So, that is a condensed version of how my life completely changed in the matter of a week. Now I am faced with plan B and honestly, I am having a really tough time with it. I have always drank but following the passing of Milena and my father... I really started to drink. It's been about 3 months and aside from the past 2 weeks... I would say I stayed drunk. It got to the point where I was so drunk and so emotional that I debated suicide myself. It's been two weeks now that I have not touched alcohol. I decided I had to let myself face reality to get through it. I don't feel like myself and it scares me. I don't feel like being around people because I feel like I am such a depressing energy. I have a really hard time getting out of bed and once I am off work I go home and sit on my couch until it's time to do it all over again. I now have sleeping pills which I take but I still do not sleep a full night. I feel like I'm dreaming... like this is all a bad dream that I will just wake up from. Prior to this I thought I was at a point where I had come to terms with death. I have lost a lot of people but that's just part of life. This has knocked me down and I don't know if I will ever be able to get up. 

I apologize for the length. I think I just needed to write this all down. 

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I'm so sorry for all that's happened to you, and I can't imagine how traumatized you must feel! It's good to know that you got all of this out, dear Kim, and certainly you are most welcome to keep coming here for the compassion, understanding and support you need and deserve ~ but I think you need more than this. I urge you to get yourself to a qualified grief counselor as soon as possible. You have been hit with not one, but two sudden, unexpected and catastrophic losses, and to think that you can find your way through all of this without professional support is not realistic. What is more, it is not necessary. There is good help out there just waiting for you to ask for it, and I hope with all my heart that you will get busy doing so. See, for example, Grief Support for Survivors of Suicide Loss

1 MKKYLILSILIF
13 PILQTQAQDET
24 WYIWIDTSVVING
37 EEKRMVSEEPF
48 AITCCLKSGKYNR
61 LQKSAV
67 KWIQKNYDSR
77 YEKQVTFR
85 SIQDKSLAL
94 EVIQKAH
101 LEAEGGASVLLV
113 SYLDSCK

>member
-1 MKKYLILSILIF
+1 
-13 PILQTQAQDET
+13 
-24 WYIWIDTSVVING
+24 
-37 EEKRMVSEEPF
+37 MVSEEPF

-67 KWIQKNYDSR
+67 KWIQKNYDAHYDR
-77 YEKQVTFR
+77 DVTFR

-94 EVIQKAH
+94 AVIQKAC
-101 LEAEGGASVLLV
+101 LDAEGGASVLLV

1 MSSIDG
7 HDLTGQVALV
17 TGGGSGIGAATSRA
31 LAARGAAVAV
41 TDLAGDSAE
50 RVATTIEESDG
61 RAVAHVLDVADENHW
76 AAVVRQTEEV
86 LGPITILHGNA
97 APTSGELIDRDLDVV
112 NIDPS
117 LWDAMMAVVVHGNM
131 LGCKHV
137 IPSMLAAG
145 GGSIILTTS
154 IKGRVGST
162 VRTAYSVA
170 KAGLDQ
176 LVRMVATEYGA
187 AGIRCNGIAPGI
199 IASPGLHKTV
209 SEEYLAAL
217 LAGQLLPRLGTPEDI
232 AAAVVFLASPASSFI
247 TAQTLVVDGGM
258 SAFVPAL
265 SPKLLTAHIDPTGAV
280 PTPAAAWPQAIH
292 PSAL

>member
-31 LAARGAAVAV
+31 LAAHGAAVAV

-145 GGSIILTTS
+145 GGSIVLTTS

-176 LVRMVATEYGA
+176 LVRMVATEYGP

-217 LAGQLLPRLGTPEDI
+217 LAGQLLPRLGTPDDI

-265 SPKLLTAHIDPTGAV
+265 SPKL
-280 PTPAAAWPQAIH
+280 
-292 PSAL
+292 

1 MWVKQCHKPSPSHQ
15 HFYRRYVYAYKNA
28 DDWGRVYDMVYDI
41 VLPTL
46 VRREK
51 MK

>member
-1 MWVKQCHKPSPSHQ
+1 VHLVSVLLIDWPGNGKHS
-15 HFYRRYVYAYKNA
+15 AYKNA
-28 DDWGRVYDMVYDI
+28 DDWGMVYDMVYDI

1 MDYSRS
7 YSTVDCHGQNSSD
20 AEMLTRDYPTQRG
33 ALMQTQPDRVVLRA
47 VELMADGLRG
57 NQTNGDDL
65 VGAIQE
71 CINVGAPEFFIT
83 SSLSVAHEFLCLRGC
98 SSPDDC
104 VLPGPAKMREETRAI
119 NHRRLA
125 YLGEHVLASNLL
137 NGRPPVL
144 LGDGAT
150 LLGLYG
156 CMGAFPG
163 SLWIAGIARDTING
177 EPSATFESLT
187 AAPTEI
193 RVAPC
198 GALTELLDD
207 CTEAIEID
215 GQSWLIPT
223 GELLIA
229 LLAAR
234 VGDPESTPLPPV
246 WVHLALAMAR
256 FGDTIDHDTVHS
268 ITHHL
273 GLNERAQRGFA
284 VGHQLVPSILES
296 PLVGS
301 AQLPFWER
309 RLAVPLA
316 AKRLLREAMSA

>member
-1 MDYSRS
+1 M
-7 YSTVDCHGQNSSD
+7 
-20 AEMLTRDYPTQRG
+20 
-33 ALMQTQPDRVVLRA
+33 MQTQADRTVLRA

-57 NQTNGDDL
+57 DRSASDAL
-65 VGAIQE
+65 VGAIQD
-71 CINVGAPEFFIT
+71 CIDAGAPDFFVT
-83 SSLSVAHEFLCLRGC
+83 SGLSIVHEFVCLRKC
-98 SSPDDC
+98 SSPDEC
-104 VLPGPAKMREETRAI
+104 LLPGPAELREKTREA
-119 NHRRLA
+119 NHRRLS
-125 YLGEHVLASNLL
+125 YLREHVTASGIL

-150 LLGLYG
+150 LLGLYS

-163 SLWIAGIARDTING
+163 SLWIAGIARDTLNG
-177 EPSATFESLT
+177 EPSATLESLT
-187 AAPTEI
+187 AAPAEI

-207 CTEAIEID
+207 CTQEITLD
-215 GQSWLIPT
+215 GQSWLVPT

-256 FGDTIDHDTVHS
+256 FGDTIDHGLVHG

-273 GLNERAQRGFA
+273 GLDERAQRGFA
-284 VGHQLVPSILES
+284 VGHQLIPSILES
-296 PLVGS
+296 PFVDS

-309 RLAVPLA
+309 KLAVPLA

I suggest that you call your telephone operator or public library and ask for the numbers for your local mental health association or your local suicide prevention center. Either agency will have good grief referral lists. You need not be suicidal yourself to get a grief referral from a suicide prevention center. Use the Yellow Pages and call hospitals and hospices near you. Ask to speak with the Bereavement Coordinator, Social Worker, or Chaplain's Office to get a local grief counseling referral. Many hospitals and hospices provide individual and family grief support to clients for up to one year following a death, and offer bereavement support groups to the general public at no cost. 

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@kimber1492  I am so sorry for all you have been through and are going through in the loss of your good friend and your father.  I also encourage you to seek professional grief counseling...not every counselor is the same, but one trained in grief is a must...suicide complicates things and is very hard to get through, so much is involved.  Your own mental health may depend on it.  My father was 62 when he died, I was just 29 years old, I think it's harder to navigate these losses when you're younger, at least for me it was, all the more so when they're unexpected.  A couple of days ago Dr. Phil was talking about the recent shooting and he said we need to find meaning in our grief.  That statement was the one thing I took away from the hour long show.  It is a way of building something positive out of all of the negativity.  Grief is a complicated thing, in the beginning all we see is our pain, that's all that seems to present to us, but through the years we discover so much more through it that we couldn't begin to comprehend in the beginning, let alone assimilate into our lives.  It can be a lengthy process.  I rather think grief does not leave us where it found us, it changes us profoundly.  I've discovered in my own life that the things that caused the grief were horrific to me, but the resulting changes in me I've seen as rather good...still, none of us would choose grief or say Bring it on!  None of us.  It's a hard road.  It has taken every "help" I could glean, from counseling, journaling, learning, learning, learning, from articles, to being here, books, listening to others, even art therapy and I've been at this for years.  I cannot begin to imagine trying to make my way through this in my layman's mind without all of the helps I've received along the way.  Sometimes we need that community effort.

In addition to the link Marty provided, I hope these will also be of help to you: